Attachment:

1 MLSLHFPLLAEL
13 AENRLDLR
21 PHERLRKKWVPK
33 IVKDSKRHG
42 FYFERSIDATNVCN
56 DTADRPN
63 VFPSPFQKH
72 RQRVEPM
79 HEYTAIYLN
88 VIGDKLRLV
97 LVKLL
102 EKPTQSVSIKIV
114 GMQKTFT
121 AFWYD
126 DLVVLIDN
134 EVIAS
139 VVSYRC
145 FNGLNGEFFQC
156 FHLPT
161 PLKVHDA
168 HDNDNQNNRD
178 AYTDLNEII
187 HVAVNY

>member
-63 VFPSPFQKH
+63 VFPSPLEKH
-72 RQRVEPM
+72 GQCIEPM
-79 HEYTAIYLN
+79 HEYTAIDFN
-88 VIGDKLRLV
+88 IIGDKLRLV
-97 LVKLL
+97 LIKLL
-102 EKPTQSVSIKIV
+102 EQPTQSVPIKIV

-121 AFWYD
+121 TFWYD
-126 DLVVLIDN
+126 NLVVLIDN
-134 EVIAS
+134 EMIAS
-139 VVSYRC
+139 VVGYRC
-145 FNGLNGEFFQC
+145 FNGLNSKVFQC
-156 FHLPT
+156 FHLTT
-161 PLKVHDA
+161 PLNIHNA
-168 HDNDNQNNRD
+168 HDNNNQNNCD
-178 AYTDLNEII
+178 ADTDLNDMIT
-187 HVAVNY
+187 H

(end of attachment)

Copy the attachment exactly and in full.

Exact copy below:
1 MLSLHFPLLAEL
13 AENRLDLR
21 PHERLRKKWVPK
33 IVKDSKRHG
42 FYFERSIDATNVCN
56 DTADRPN
63 VFPSPFQKH
72 RQRVEPM
79 HEYTAIYLN
88 VIGDKLRLV
97 LVKLL
102 EKPTQSVSIKIV
114 GMQKTFT
121 AFWYD
126 DLVVLIDN
134 EVIAS
139 VVSYRC
145 FNGLNGEFFQC
156 FHLPT
161 PLKVHDA
168 HDNDNQNNRD
178 AYTDLNEII
187 HVAVNY

>member
-63 VFPSPFQKH
+63 VFPSPLEKH
-72 RQRVEPM
+72 GQCIEPM
-79 HEYTAIYLN
+79 HEYTAIDFN
-88 VIGDKLRLV
+88 IIGDKLRLV
-97 LVKLL
+97 LIKLL
-102 EKPTQSVSIKIV
+102 EQPTQSVPIKIV

-121 AFWYD
+121 TFWYD
-126 DLVVLIDN
+126 NLVVLIDN
-134 EVIAS
+134 EMIAS
-139 VVSYRC
+139 VVGYRC
-145 FNGLNGEFFQC
+145 FNGLNSKVFQC
-156 FHLPT
+156 FHLTT
-161 PLKVHDA
+161 PLNIHNA
-168 HDNDNQNNRD
+168 HDNNNQNNCD
-178 AYTDLNEII
+178 ADTDLNDMIT
-187 HVAVNY
+187 H